Wednesday letters: Democrats’ debate schedule leaves foul taste
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On Aug. 6, the Democratic National Committee Chairwoman, U.S. Rep. Debbie Wasserman Schultz (D-Florida), announced the presidential primary debate schedule. She brought news that there would be only six Democratic debates, with just four of them occurring before the earliest states make their votes for the nominee.
By the time the Democratic Party has its first debate on October 13, the Republicans will have already had three, keeping America’s attention on them the whole time. If the DNC wants to prevent having a huge disadvantage in coverage and exposure, they would be better served to allow more debates.
In the 2008 election cycle, while the DNC still hosted only six debates, news organizations were allowed to host their own. Networks such as MSNBC, CNN, NPR, and others hosted a total of 26 debates. In contrast, this cycle’s Democratic candidates must abide by a new exclusivity clause that bans them from taking part in any unsanctioned debate.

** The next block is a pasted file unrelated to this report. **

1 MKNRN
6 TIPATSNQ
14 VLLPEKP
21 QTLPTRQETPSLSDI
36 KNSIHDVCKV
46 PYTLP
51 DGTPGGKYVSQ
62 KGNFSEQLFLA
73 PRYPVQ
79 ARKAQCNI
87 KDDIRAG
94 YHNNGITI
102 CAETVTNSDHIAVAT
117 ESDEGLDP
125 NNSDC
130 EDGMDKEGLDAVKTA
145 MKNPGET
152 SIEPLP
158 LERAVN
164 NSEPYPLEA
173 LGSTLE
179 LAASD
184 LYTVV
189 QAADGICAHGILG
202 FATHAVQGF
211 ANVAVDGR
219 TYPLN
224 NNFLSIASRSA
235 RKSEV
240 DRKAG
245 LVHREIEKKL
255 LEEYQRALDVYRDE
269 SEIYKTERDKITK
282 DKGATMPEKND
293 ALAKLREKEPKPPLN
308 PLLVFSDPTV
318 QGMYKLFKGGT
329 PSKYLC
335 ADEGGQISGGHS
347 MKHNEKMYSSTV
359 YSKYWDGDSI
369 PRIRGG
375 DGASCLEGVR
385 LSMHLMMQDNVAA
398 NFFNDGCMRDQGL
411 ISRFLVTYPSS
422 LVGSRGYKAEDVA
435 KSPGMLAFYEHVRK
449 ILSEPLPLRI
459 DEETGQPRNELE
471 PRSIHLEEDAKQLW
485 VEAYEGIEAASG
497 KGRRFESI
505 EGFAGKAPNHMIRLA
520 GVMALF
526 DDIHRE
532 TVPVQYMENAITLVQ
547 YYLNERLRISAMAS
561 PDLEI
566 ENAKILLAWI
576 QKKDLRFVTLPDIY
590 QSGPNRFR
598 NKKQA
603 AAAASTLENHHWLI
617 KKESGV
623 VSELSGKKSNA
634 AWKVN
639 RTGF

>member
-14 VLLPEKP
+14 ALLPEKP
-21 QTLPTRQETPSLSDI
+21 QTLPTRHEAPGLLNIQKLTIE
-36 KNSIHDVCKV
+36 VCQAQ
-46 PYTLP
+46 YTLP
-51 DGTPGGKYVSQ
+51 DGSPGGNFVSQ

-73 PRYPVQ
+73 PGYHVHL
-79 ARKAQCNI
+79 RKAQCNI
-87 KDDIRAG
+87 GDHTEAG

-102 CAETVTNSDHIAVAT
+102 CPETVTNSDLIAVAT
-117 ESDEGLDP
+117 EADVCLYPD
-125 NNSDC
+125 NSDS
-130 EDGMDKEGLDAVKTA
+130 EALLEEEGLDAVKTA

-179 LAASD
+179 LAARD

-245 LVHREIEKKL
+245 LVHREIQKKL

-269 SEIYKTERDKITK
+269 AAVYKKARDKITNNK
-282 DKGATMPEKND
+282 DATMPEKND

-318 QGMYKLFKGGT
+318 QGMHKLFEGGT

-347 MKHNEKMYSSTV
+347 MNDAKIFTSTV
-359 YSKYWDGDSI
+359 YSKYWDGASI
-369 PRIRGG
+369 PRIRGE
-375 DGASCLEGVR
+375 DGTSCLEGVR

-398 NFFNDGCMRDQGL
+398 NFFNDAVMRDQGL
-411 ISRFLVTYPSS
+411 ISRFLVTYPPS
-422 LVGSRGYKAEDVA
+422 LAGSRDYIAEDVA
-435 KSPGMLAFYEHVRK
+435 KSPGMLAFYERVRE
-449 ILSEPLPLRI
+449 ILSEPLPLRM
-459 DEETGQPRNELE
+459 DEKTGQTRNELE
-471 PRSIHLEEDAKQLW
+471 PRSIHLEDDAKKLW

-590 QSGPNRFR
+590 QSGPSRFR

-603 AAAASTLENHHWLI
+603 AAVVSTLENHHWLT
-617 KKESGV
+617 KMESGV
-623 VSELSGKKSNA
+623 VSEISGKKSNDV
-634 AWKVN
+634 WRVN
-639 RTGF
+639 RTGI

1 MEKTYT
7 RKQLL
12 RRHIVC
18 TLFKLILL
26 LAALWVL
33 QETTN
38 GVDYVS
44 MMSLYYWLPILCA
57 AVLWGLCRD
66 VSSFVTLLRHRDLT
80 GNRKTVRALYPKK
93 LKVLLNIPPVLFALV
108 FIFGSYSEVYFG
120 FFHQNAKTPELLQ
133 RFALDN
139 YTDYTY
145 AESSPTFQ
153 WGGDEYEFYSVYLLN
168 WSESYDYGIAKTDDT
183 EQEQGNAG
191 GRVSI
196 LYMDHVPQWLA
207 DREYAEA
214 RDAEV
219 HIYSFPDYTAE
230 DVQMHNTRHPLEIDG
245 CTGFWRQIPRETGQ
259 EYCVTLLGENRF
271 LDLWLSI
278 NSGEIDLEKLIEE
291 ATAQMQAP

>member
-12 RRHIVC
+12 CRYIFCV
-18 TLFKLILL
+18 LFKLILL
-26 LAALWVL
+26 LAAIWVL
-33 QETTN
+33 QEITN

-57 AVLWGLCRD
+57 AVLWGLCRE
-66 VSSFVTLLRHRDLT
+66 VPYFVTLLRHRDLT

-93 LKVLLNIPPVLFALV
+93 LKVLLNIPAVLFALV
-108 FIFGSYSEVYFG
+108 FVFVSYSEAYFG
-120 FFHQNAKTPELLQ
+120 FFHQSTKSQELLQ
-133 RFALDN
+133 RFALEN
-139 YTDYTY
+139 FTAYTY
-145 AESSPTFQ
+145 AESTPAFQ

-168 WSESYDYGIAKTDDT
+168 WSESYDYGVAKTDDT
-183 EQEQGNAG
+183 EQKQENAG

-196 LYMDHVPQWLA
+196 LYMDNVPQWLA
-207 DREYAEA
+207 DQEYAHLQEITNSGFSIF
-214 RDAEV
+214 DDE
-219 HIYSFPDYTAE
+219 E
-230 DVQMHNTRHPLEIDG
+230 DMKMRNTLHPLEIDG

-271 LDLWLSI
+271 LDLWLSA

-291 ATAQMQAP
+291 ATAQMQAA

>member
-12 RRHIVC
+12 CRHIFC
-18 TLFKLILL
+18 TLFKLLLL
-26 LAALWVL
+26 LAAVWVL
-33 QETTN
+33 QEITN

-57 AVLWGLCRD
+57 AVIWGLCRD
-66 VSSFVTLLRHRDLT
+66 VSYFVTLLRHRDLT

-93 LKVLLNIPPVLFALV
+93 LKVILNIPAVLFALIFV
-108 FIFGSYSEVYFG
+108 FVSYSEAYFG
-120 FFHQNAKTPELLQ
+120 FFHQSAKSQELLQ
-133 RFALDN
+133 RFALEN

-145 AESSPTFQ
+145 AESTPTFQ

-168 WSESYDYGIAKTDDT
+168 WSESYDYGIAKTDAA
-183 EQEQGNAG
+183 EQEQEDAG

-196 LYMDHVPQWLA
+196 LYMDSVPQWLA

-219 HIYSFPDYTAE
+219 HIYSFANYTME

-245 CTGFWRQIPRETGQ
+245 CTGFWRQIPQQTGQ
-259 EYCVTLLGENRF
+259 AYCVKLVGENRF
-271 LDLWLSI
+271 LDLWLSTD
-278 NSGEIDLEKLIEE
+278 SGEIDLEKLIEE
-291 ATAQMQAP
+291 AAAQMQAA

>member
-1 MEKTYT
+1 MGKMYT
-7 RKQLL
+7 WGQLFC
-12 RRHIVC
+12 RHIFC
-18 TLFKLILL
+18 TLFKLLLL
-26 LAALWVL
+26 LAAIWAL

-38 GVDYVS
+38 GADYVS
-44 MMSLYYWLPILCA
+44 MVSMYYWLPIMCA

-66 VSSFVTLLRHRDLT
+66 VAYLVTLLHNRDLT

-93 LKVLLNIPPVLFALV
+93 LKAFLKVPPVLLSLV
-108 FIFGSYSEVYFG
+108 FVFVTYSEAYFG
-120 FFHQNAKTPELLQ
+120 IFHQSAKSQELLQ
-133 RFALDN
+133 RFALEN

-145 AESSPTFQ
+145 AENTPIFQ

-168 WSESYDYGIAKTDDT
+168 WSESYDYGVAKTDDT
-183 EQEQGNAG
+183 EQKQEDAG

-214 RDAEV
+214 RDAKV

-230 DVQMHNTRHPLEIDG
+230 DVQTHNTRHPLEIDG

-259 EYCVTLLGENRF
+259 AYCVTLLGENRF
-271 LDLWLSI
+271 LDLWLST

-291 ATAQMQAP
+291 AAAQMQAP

This could cost the Democratic Party the next presidential election. While Donald Trump increasingly becomes a household name and a serious contender, Hillary Clinton’s leading primary opponent, Bernie Sanders, remains unknown by a large percentage of the American population.
Wasserman Schultz continues to refuse to compromise on the debate schedule, despite protests at the Iowa State Fair and Martin O’Malley’s DNC summer meeting speech in which he called out the “rigged” debate schedule. Democrats need to make their voice heard by letting the DNC know that they will not stand for the new limited debate schedule.
Ryan Sullivan, Lake View
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Tom Minnerick, Elgin
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